So what exactly is a Suspicious.Insight detection? These detections are derived from Symantec’s new reputation-based security technology. They highlight files that have not yet developed a strong reputation (either good or bad) amongst Symantec’s community of users. Our goal is to keep our users’ machines safe, and part of achieving that goal means helping our users make informed choices about the files they allow on to their systems. Suspicious.Insight detections help shine a...

Con Mallon | 03 Feb 2010 21:01:06 GMT

Well, it looks that way. We are only just into the second month of 2010 and yet we can now see, in prospect, a whole new raft of innovation coming our way. At CES a lot of the attention was with respect to eBook readers and new slate/tablet based PCs. These new devices are squarely focused on digital content. The success of Amazon and Apple in the digital content arena clearly shows that there is a big market for digital content and that money can be made as a result. We have seen a lot of activity in the eBook reader market, with many companies starting to launch products. Amazon, with the Kindle, has very much been the vanguard of showing how this can all come together.
CES also witnessed a range of announcements with respect to tablet computers. We saw products from HP, Lenovo (interesting cross-over laptop/tablet device), Sony, Archos, etc. Many of these products will start to come to market mid-point this year. Some people commented that these CES...

Patrick Fitzgerald | 29 Jan 2010 16:05:48 GMT

If you have been following this series on Trojan.Hydraq over the last week you may have noticed that the blog entries have been well, boring. Because of its profile in the media and varying assessments of the threat posed by and the complexity of Trojan.Hydraq we decided to present the facts of the threat.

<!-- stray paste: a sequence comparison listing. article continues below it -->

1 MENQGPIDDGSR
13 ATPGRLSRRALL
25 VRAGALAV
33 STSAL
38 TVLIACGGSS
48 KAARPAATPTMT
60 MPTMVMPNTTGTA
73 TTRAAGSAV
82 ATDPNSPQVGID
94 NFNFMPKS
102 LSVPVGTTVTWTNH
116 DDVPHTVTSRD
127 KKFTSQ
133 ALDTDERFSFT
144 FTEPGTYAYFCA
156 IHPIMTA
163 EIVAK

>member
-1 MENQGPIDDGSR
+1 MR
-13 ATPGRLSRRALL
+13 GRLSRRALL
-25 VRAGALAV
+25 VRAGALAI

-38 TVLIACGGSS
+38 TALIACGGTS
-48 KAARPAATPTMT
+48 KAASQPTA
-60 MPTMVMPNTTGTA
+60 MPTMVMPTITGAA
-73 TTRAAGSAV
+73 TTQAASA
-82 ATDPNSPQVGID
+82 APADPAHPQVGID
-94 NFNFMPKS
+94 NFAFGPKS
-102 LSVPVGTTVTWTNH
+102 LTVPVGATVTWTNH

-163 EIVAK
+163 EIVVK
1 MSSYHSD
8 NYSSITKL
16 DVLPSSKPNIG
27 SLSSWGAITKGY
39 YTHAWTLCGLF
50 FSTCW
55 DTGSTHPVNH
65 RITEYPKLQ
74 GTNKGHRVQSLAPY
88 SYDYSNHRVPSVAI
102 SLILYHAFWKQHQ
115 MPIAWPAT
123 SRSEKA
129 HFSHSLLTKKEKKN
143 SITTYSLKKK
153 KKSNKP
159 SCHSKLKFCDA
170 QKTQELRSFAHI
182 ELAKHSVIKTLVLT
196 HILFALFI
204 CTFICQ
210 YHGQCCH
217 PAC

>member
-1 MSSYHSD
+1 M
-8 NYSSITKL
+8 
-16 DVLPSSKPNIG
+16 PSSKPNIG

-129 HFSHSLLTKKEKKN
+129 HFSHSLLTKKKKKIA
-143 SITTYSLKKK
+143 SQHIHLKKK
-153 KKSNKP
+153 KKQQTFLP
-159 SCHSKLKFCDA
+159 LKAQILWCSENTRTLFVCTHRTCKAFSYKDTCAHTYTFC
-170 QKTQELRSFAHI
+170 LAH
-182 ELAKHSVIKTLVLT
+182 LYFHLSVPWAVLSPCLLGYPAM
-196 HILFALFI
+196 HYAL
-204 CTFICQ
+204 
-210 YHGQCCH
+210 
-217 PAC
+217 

Threats make their way into mainstream media for various reasons. Sometimes it’s the effectiveness of a threat or the elegance associated with a particular approach taken by a piece of malware. Some use near impenetrable packers to make analysis extremely difficult and some have novel approaches to make the malware more robust and harder to take down.

2010 saw Trojan.Hydraq hit the media. This incident was dubbed “Operation Aurora”. In case there is still any confusion at this stage, the malware used in the Aurora attack is Trojan.Hydraq.


Patrick Fitzgerald | 26 Jan 2010 16:40:57 GMT

Yesterday’s blog spoke about the obfuscation techniques employed by Trojan.Hydraq.  As it turns out these techniques are not new, had been used by various malware in the past, and are not too tricky to get around.  This entry examines the techniques employed by this threat in order to stay active on a compromised computer and survive a restart.